jjgrainger / Web Developer

Introducing PostTypes

I released the WordPress custom post type class back in May 2013. Since then it has been received well by the community with over 250 stars on Github and growing. People have made some great contributions, helping to take it further and make it what it is today. It has even been recommended by other open source projects like Herbert.

Over the years I have looked at ways to try and Improve the class. I began to identify things I would have done differently as well as things I wanted to add. It took some time, but I decided to release a completely new version of the project, PostTypes.

Here are just a few things that PostTypes does to make it easier to use than its predecessor.

PSR-4 Autoloading

The custom post type class was set up for PSR-0 autoloading which is now deprecated. You can download the file and add it to your project by hand, but that seems a bit old fashioned.

To take full advantage of Composer, PostTypes uses PSR-4 autoloading. This makes it quick and easy to install, setup and get started.

// include Composers autoloader
require __DIR__ . '/vendor/autoload.php';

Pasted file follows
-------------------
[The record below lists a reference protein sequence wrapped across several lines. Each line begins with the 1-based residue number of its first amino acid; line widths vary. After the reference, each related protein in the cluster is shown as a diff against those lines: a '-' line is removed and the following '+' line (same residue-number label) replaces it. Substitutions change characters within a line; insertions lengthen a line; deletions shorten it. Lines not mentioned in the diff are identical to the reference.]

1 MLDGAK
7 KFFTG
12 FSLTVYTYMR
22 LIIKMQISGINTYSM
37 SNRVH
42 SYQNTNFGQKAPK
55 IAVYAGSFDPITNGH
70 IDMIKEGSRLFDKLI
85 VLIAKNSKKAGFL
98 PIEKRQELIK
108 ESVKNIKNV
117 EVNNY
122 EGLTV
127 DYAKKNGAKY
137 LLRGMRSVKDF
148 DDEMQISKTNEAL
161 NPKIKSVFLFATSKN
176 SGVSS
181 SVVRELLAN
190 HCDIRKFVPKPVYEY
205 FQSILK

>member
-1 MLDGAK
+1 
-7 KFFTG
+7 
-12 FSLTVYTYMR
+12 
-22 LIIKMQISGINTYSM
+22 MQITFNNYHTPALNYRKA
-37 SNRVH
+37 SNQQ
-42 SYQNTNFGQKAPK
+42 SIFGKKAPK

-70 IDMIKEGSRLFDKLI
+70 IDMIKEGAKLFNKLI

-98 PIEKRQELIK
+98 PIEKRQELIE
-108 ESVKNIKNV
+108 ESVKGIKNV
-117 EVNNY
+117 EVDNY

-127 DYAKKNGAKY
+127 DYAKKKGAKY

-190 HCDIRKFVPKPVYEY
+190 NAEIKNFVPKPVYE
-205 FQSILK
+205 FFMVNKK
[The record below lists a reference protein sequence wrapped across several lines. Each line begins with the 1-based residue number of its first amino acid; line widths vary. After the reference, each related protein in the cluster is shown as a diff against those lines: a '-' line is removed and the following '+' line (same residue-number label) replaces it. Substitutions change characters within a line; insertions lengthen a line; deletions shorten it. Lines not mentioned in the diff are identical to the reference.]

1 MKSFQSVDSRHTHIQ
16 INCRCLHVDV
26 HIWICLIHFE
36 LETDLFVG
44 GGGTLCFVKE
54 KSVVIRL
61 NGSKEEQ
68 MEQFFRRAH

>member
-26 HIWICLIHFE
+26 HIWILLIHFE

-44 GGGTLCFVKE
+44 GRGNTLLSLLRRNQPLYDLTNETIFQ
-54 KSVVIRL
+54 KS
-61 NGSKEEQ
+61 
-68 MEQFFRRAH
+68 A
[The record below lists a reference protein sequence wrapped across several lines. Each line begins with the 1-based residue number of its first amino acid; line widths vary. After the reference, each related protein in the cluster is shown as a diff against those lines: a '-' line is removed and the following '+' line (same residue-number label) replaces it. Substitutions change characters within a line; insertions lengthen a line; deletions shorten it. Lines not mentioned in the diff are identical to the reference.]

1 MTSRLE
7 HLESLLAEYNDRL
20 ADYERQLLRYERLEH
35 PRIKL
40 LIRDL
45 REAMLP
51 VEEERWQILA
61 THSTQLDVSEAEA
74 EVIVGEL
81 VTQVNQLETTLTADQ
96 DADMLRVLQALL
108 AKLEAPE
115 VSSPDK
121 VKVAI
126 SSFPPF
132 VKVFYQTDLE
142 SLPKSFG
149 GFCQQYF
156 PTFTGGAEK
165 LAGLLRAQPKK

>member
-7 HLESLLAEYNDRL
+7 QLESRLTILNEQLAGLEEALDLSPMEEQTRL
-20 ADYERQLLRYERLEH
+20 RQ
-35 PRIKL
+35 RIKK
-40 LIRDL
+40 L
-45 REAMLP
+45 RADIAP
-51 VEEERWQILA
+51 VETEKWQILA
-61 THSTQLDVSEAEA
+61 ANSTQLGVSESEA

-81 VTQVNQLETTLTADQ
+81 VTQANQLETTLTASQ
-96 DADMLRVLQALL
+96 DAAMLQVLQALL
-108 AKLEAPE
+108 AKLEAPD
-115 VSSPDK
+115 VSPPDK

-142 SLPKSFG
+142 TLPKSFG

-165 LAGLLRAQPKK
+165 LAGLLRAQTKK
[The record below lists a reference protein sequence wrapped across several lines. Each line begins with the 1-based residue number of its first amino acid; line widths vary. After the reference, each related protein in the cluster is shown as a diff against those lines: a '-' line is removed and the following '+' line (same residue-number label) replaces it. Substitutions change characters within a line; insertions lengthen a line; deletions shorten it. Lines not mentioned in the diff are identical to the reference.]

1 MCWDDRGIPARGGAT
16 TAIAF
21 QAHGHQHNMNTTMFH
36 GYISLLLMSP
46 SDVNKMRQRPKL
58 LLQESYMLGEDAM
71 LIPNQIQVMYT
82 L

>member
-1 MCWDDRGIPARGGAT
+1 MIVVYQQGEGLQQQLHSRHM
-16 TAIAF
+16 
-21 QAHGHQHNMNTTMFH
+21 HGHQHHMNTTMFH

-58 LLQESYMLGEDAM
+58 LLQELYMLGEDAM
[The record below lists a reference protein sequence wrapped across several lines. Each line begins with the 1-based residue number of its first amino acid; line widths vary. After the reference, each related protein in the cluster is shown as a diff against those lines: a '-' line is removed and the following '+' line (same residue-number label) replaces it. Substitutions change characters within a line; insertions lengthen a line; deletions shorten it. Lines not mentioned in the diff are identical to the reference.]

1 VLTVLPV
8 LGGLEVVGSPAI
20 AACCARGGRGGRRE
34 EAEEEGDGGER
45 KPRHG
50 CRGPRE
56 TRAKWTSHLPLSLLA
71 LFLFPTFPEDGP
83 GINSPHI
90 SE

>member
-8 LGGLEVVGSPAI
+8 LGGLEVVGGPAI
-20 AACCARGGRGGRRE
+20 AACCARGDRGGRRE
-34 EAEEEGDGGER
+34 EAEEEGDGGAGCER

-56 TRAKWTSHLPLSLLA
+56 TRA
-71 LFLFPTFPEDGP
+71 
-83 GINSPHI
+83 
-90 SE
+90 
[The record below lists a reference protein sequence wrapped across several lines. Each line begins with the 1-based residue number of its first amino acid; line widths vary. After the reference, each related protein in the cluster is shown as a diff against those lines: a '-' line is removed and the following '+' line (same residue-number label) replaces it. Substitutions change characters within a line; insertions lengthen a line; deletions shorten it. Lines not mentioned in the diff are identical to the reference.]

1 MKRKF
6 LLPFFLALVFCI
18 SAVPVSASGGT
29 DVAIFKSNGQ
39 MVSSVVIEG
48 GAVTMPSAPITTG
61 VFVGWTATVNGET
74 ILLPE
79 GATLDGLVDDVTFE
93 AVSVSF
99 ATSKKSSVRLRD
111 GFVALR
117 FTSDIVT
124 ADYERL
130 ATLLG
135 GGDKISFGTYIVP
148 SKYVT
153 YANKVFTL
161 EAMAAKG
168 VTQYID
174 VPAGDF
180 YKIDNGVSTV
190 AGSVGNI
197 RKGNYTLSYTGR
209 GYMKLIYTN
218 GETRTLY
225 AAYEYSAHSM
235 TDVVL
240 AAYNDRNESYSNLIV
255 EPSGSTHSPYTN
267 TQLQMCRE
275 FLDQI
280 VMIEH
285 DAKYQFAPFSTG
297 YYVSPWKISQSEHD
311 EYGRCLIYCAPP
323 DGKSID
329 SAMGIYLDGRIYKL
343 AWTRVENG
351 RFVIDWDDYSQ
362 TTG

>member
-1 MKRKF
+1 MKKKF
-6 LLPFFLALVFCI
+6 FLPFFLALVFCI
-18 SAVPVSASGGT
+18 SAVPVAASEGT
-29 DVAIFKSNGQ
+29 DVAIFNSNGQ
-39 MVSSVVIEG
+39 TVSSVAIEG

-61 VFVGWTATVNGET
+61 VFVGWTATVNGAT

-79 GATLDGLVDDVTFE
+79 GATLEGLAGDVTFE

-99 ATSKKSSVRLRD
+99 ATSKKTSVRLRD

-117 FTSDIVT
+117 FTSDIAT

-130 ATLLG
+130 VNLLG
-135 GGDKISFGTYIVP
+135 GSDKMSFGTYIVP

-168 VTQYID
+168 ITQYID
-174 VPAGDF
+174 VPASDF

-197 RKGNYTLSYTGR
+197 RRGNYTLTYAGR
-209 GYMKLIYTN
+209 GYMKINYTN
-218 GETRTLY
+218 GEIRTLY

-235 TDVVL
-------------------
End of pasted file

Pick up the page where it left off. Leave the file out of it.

use PostTypes/PostType;

// ready to use class

A Better API

When I created the custom post type class I designed it from the API back. In an empty file, I wrote out how I wanted to use the class and its methods. And from that, I started working on the functionality. I believe this lead to its ease of use, but now parts of it feel.. icky.

I admire Laravels API. It’s simple, easy to read and feels human and with PostTypes, I wanted to achieve the same thing.

What seemed simple enough ended up becoming quite difficult as you start to pick at minor details. But yet, it’s the small things that can make a huge difference.

// create a book post type
$books = new PostType('book');

// add a genre taxonomy
$books->taxonomy('genre');

// set the menu icon
$books->icon('dashicons-book-alt');

Better column management

One issue with the original class was there was no efficient way to manage columns. To add one column you would have to define them all, which made the process painfully tedious.

Now PostTypes has a column manager that handles this more efficiently. There are a handful of new methods that allow you to add, hide and order columns giving you more flexibility. The original methods to set, populate and define sortable columns, are now part of the column manager.

// hide multiple columns
$books->columns()->hide(['author', 'date']);

// add custom columns
$books->columns()->add([
    'price' => __('Price'),
    'rating' => __('Rating'),
]);

// set the order for particular columns
$books->columns()->order([
    'rating' => 2,
    'genre' => 4
]);

What’s next?

One of the many reasons for creating PostTypes was to help future-proof the project. I believe the changes made will make it easier make changes and improvements in the long run.

So why not give PostTypes a try the next time you need to make a custom post type in WordPress.

The books example used in this post is available in full here.